Legendary actress, Deborah Kerr, was born Deborah Jane Kerr-Trimmer on Sep 30, 1921 in Helensburgh, UK. Kerr died at the age of 86 on Oct 16, 2007 in Botesdale, Suffolk .
HONORS and AWARDS:.
Although Kerr was nominated for six Oscars, she never won a competitive Academy Award. However she won one Honorary Oscar Award in 1993 in appreciation for a full career's worth of elegant and beautifully crafted performances .
|1949||Best Actress||Edward, My Son (1949)||Evelyn Boult||Nominated|
|1953||Best Actress||From Here to Eternity (1953)||Karen Holmes||Nominated|
|1956||Best Actress||The King and I (1956)||Anna||Nominated|
|1957||Best Actress||Heaven Knows, Mr. Allison (1957)||Sister Angela||Nominated|
|1958||Best Actress||Separate Tables (1958)||Sibyl Railton-Bell||Nominated|
|1960||Best Actress||The Sundowners (1960)||Ida Carmody||Nominated|
Academy Awards (Honorary Oscars)
|1993||Honorary Award||in appreciation for a full career's worth of elegant and beautifully crafted performances|
She was honored with one star on the Hollywood Walk of Fame in the category of Motion Pictures. Deborah Kerr's handprints and footprints were 'set in stone' at Grauman's Chinese Theater during imprint ceremony #112 on Mar 22, 1956.
David Niven Says Bonjour Tristesse toBy Rick29 on May 13, 2019 From Classic Film & TV Cafe
Jean Seberg and David Niven. Seventeen-year-old Cecile and her wealthy, widower father split their time between Paris and the French Riveria. Their goal in life is to have fun. The middle-aged Raymond (David Niven) woos young attractive women, keeps them around for a few months, and then discards t... Read full article
THE BLOGATHON: Reunion at Fairborough (1985)on Sep 30, 2018 From Caftan Woman
Maddy Loves Her Classic Films and is celebrating on the occasion of her birthdate, September 30th, with a blogathon. Click HERE for the tributes to the actress whose name rhymes with star. There is joy in watching experts in their field. Skill and talent can be inspirational. There is ... Read full article
10 Things You May Not Know AboutBy Stephen Reginald on Oct 5, 2017 From Classic Movie Man
10 Things You May Not Know About (1921 – 2007) is perhaps best remembered as portraying proper British ladies on the screen, but she had quite a range as an actress. She appeared in comedies, dramas, and musicals with ease. 1. Kerr first trained to be a ballet d... Read full article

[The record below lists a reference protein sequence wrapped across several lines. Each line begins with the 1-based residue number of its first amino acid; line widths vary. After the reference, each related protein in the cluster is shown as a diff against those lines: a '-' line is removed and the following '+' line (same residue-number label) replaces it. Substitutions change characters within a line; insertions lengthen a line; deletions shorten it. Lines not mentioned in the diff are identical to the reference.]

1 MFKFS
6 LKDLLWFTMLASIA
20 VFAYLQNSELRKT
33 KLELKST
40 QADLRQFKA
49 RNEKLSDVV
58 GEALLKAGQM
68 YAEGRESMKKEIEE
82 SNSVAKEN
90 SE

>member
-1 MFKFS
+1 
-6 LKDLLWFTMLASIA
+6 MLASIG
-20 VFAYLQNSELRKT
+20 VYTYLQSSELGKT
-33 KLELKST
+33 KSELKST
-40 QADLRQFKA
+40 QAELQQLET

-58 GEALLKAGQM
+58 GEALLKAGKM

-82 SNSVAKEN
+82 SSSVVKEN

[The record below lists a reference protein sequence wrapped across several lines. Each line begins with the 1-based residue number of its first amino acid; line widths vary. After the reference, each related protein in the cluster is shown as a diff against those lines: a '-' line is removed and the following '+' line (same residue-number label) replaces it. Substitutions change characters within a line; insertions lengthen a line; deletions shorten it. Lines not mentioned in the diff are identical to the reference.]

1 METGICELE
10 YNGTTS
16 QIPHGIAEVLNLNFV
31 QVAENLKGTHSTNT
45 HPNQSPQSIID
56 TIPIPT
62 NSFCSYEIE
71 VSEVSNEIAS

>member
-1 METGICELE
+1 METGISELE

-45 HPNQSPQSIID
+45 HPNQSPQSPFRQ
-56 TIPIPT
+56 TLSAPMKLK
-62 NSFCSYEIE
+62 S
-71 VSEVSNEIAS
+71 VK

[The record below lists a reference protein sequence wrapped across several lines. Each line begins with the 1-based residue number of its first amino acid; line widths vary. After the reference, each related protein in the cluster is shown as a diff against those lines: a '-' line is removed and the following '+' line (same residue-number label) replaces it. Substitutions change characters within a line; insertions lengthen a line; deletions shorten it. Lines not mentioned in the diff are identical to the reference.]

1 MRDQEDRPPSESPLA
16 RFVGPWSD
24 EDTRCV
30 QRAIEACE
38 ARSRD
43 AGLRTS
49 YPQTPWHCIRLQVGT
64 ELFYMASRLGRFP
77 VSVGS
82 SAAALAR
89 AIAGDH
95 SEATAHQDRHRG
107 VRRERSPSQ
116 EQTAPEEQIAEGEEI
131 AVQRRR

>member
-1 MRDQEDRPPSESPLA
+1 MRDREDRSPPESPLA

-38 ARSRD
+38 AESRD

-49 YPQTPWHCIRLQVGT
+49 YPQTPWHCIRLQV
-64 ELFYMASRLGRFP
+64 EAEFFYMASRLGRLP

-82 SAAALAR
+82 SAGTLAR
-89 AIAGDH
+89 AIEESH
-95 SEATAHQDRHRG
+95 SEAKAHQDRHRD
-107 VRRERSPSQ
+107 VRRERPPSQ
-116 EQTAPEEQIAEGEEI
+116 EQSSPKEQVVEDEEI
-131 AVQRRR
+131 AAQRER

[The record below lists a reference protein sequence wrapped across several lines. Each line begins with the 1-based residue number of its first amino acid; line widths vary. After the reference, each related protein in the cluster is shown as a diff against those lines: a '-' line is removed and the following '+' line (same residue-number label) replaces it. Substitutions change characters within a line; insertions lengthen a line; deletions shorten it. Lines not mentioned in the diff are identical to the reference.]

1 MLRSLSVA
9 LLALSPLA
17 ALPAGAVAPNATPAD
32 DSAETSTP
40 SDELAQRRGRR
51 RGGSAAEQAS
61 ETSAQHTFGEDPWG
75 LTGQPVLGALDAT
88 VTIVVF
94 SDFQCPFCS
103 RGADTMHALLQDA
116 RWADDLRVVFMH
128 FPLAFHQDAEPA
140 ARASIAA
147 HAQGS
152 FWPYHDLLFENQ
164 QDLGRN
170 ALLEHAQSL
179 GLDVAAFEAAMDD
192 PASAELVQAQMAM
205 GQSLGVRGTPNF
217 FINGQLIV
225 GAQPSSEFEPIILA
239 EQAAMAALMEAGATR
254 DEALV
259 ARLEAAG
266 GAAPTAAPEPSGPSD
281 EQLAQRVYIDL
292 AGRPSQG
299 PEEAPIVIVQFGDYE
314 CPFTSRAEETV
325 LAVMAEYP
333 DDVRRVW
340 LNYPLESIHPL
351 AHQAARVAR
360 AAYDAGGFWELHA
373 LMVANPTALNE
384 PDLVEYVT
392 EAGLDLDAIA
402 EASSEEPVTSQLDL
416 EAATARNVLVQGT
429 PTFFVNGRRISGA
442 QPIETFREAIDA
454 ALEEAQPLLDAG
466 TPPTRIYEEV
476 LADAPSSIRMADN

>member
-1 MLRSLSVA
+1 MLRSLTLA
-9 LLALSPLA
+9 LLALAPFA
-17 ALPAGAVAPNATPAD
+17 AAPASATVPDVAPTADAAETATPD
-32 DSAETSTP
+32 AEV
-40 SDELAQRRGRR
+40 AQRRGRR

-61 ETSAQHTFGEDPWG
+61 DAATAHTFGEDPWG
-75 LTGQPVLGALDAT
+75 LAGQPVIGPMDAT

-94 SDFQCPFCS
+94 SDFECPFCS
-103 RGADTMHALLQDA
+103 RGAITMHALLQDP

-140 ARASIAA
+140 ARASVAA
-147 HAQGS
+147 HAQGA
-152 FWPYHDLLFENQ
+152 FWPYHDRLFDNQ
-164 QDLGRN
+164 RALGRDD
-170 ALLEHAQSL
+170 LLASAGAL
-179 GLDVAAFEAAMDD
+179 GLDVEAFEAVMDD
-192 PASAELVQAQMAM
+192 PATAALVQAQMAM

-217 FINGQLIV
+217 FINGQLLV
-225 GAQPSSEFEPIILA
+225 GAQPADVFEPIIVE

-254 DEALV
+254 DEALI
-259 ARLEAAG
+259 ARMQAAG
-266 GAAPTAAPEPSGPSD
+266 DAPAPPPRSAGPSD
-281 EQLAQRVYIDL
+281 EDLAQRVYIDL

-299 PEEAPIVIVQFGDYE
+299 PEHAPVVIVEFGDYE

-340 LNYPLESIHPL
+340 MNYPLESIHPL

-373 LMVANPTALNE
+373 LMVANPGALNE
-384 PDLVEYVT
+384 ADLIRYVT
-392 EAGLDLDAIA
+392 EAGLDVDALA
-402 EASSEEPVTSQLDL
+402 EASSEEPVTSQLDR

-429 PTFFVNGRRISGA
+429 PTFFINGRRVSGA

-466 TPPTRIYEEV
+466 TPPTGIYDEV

I See a Dark Stranger (1946) with and Trevor HowardBy Orson De Welles on Jul 7, 2016 From Classic Film Freak
Share This! Some could say that 1946?s I See a Dark Stranger (released in the US as The Adventuress) is a gem in the rough.? And perhaps in some ways they?d be right, especially if they?re talking about the earlier portions of the film. Gluing the experience together is starring as Brid... Read full article
The Making of an Anti-Damsel: in "Vacation from Marriage"By Caftan Woman on Aug 16, 2015 From Caftan Woman
Movies Silently and The Last Drive-In urge us to think of the "anti-damsel", empowered ladies of silent and classic film. Here is where all the inspiring females hang out. It is not enough to say that Robert and Catherine Wilson, the lead characters in 1945s Vacation from Marriage, directed by Al... Read full article
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Sally: Aye, I'm 'ard. And by gosh an' I need t'be.
Allan Quatermain: Stupid waste, this safari. All of it! Half our supplies gone now, after that all-night stampede. Wasted! Waste of time, supplies, and lives.
Elizabeth Curtis: Glares at him, too sleepy to argue.
Allan Quatermain: Well, I hope the lady enjoyed it!
Elizabeth Curtis: Ignores him.
J. Miller: You should visit England one day. You may change your mind.
Bridie Quilty: There's no need. I've an aunt there who has told me all about it. She says the upper classes are cringing and always moaning about their troubles, and the lower classes are arrogant and think they own the Earth.
J. Miller: I thought it was the other way round.
Bridie Quilty: My aunt runs a servants' registry office.
J. Miller: Ah!
Bridie Quilty: There's no "ah" about it. She hates the whole lot of them, and so do I. My father fought for Ireland against the English in 1916, and if I ever get the chance I shall do the same.
J. Miller: For a subject of a neutral country, aren't you being a little belligerent?
Bridie Quilty: There's nothing belligerent about it. It's entirely a question of which side I'm neutral on.
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